Now, what we did at CDC is analyze data from 44 states and the District of Columbia from 2011 and we found that the vast majority of people who see a doctor are not talking about alcohol, even three-quarters of people who are binge drinkers have not talked with their doctor about alcohol use, and even two-thirds of binge drinkers who binge at least ten times a month, have not discussed drinking with a health professional. In fact, only one out of six pregnant women have talked about drinking with their doctor and other health professional, and this was a case across all of the U.S. There was no state or district in which more than one out of four adults had talked with their health professional. We have a couple things coming together. One is that excess drinking is a serious problem in our society. Second, we have this tool, this technique that works really well to address it, but the third is, it's not being applied.  Now, the first step in screening a patient is to use a set of questions on a form or asked by a provider, and that's followed by the counseling. Alcohol screening and brief intervention can occur in many different settings, primary care, OB GYN, emergency departments. It's already used as a routine in some trauma settings. Health professionals and health systems can implement alcohol screening and brief intervention by developing support within medical practices, using current guidelines, developing a plan and making it a standard practice, training staff on how to deliver the service, and pilot testing it and refining it to make it happen well.  There are at least a couple of examples where whole health systems are doing this. In northern California, Kaiser Permanente has begun this just over the past half year. They've now provided more than 200,000 patients with brief onsite intervention or a referral to help reduce drinking if the patient wants to. In New York City the health department has been screening people in their sexually transmitted disease clinics, and they've been able to screen and counsel tens of thousands of patients through that. Doctors aren't the only ones who can deliver screening and brief counseling. Nurses, social workers, psychologists, health educators and others, can also be trained and effectively deliver this service. It should be a part of routine patient care. In the same way we screen patients for high blood pressure, high cholesterol, we should be screening for excess alcohol use and then respond appropriately.

Now, interestingly, health insurance plans can include this as part of a standard service, and integrate it with electronic health records to increase implementation, and there are many electronic tools that can be used to help deliver screening and counseling and make it easier for busy medical settings to address this.  The Community Preventive Services Task Force recommends the use of electronic methods with computer and smartphones and mobile devices to deliver alcohol screening and brief intervention, because there's strong evidence it works. The federal government is now studying how best to achieve alcohol screening and brief counseling, and teach providers how to build and how to ensure that insurance covers this. The Affordable Care Act requires that new health insurance plans cover this service without any co-payment by the patients. We want all health professionals to screen their adult patients for alcohol use, because this works.  Health professionals can support their patients by advising them of the U.S. dietary guidelines which recommend that people drink in moderation, if they choose to drink, don't drink at all if they're under age 21, if they might be pregnant, if they have any health problem that can be made worse by drinking, or if they're going to be driving or operating major machinery.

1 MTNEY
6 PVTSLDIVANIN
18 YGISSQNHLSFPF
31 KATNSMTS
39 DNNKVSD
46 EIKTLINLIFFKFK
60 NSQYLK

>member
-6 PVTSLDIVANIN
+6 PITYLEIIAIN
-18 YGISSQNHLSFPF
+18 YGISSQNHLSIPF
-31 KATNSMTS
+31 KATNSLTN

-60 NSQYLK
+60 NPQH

The bottom line here is that drinking too much is a big problem among U.S. adults. It shouldn't get a free pass when it comes to screenings by health professionals, but should be a part of all the screenings that are provided. Health professionals can use alcohol screening and brief intervention to help patients who drink too much drink less. And it takes only a few minutes to deliver. Through the Affordable Care Act, more Americans will have access to health coverage and preventive services, such as alcohol screening and brief intervention, without co-payment.  So, thank you for joining us today and helping to get the word out about the importance of addressing this important health issue. I'll stop here and we can take some questions. 

TOM SKINNER: Christi, I think we're ready for question, please.